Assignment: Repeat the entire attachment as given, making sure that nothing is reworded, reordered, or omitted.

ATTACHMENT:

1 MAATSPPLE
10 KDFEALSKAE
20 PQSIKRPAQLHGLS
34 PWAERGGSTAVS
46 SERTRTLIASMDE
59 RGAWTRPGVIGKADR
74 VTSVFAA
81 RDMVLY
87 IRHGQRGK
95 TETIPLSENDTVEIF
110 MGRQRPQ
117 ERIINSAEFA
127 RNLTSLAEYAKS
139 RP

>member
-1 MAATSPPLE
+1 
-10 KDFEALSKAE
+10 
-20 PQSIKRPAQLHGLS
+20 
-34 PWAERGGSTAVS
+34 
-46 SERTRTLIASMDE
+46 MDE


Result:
1 MAATSPPLE
10 KDFEALSKAE
20 PQSIKRPAQLHGLS
34 PWAERGGSTAVS
46 SERTRTLIASMDE
59 RGAWTRPGVIGKADR
74 VTSVFAA
81 RDMVLY
87 IRHGQRGK
95 TETIPLSENDTVEIF
110 MGRQRPQ
117 ERIINSAEFA
127 RNLTSLAEYAKS
139 RP

>member
-1 MAATSPPLE
+1 
-10 KDFEALSKAE
+10 
-20 PQSIKRPAQLHGLS
+20 
-34 PWAERGGSTAVS
+34 
-46 SERTRTLIASMDE
+46 MDE